Wisdom Teeth Removal
Wisdom teeth removal surgery is a procedure to remove the third set of molars, which typically appear between ages 17 and 25. Most people have at least one impacted wisdom tooth, meaning it doesn’t have enough room to grow naturally.2 By getting your wisdom teeth removed—either because an impaction has been identified or the potential for them to cause issues—you can ensure they don’t damage the surrounding teeth and bones.
Wisdom teeth removal surgery is an outpatient procedure that is typically performed by a dentist or oral surgeon.
A dentist will recommend this surgery if an exam and X-rays reveal that your wisdom teeth are impacted or may cause dental problems for you in the future. (Not everyone has wisdom teeth, but most people have one to four.)
The surgeon will cut into the gums and remove the tooth, either as a whole tooth or in pieces. You’ll be under anesthesia, which could include nitrous oxide (laughing gas) or intravenous (IV) sedation. Your surgeon will decide which sedation to use based on your comfort level as well as the complexity and number of extractions required.
Wisdom tooth removal surgery before age 20 is typically easier than a procedure performed at a later age. While age doesn’t preclude someone from getting their wisdom teeth removed, it can complicate matters.
Tooth roots aren’t fully formed in younger people, making them easier to remove and faster to heal.3
Complications of wisdom teeth removal surgery can include:1
- Dry socket, a painful condition that can occur if a post-surgery blood clot gets dislodged from the extraction site, causing the bone and nerves underneath to become exposed
- Irritated nerves
Your dentist will monitor the development of your wisdom teeth during routine appointments and with dental X-rays. They may discuss removing them if they’ve become impacted or if they have the potential to cause problems, such as the following:
- Tooth decay
- Damage to surrounding teeth
- Periodontal disease
- Bone loss
- Tooth loss
Why Take Them Out?
Wisdom teeth are a third set of molars in the back of your mouth. They usually come in between the ages of 17 and 25, and they’re spotted on X-rays. Most people have them removed for one of these reasons:
- They’re impacted. Because they’re so far back in your mouth, wisdom teeth may not come in normally. They can be trapped in your jawbone or gums, which can be painful.
- They come in at the wrong angle. They may press against your other teeth.
- Your mouth isn’t big enough. Your jaw has no room for an extra set of molars.
- You have cavities or gum disease. You may not be able to reach your wisdom teeth with your toothbrush or dental floss.
You’ll meet with the oral surgeon to talk about the process. At this appointment, make sure you:
- Talk about any health problems you have.
- List any drugs you take on a regular basis.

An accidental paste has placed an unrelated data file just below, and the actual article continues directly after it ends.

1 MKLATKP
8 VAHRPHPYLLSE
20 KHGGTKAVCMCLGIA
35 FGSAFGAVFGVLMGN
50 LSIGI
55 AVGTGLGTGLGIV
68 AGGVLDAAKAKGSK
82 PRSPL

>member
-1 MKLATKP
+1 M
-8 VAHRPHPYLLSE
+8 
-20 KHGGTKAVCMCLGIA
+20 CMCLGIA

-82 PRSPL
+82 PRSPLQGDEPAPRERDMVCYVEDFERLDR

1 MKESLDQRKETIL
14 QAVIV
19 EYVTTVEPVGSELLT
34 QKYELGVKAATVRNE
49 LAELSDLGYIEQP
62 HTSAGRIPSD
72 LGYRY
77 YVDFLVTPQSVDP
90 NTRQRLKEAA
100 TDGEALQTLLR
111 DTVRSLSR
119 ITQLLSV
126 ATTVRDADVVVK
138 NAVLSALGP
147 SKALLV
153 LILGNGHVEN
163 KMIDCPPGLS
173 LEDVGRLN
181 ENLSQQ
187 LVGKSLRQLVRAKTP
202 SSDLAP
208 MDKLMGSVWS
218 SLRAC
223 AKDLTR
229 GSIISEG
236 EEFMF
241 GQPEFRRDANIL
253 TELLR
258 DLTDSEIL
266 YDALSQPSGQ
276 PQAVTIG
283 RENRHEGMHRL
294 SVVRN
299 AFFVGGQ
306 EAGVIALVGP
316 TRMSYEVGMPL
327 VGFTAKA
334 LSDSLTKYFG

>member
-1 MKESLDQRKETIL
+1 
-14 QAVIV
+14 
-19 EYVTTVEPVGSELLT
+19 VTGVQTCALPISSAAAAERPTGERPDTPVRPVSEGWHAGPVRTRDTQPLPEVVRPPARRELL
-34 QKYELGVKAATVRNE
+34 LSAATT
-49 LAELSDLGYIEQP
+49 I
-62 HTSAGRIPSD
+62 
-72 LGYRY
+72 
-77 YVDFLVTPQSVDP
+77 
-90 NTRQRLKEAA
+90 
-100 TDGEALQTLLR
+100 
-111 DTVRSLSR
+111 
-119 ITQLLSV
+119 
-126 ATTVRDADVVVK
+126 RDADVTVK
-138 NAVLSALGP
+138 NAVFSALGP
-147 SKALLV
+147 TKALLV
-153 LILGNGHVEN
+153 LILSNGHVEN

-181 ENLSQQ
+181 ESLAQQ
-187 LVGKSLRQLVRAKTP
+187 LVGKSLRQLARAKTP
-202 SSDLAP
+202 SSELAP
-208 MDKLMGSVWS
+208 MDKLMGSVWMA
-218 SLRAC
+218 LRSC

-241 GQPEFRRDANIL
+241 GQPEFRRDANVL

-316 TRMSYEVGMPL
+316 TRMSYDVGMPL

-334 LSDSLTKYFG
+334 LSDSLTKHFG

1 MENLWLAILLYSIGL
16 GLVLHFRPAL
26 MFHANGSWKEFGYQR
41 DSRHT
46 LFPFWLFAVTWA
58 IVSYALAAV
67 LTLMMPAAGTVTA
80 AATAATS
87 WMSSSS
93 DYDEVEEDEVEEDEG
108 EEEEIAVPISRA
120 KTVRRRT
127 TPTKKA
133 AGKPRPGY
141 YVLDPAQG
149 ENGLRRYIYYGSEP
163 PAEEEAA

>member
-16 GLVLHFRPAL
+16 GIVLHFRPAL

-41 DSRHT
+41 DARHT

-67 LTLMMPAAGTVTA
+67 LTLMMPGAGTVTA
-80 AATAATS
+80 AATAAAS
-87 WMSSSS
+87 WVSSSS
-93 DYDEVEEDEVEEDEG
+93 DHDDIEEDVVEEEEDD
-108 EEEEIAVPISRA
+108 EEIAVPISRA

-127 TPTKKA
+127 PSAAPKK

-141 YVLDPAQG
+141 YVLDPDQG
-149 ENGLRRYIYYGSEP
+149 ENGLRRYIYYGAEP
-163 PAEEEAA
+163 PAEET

- Ask any questions you have about the surgery.
- Discuss what type of anesthesia you’ll have. You can either be numb or asleep during your surgery.
- Plan time off from work or school to have your surgery and rest afterward at home. Set up child care, pet care, or a ride home if needed.
Your surgery should take 45 minutes or less.
You’ll get one of these types of anesthesia so you don’t feel pain during the removal:
Your doctor may have to cut your gums or bone to get the teeth out. If so, they’ll stitch the wounds shut so they heal quickly. These stitches usually dissolve after a few days. They may also stuff gauze pads in your mouth to soak up some of the blood.
Everyone responds differently to anesthesia. If you had a local anesthetic and feel alert, you might be able to drive home to begin your recovery. You might even be able to go back to work or do your normal activities. If you had general anesthesia or still feel drowsy, you’ll need someone to drive you home.
Most people have little to no pain after surgery. You’ll likely have swelling and mild discomfort for 3 or so days. Your mouth may need a few weeks to completely heal.
Follow your doctor’s instructions for a quicker recovery. Here are some tips for the first 3 days after surgery:
- Use an ice pack on your face to curb swelling or skin color changes.
- Use moist heat for a sore jaw.
- Gently open and close your mouth to exercise your jaw.
- Eat soft foods like pasta, rice, or soup.
- Drink plenty of fluids.
- Brush your teeth starting the second day. Don’t brush against any blood clots.
- Take the drugs your doctor prescribes to ease pain or swelling.
- Call your doctor if you have a fever, or if your pain or swelling doesn’t improve.
Article compiled by Apple Tree Dental.
Article Reference Links:
- https://www.verywellhealth.com/how-are-wisdom-teeth-removed-1059378 ↑
- https://www.webmd.com/oral-health/wisdom-teeth-adult ↑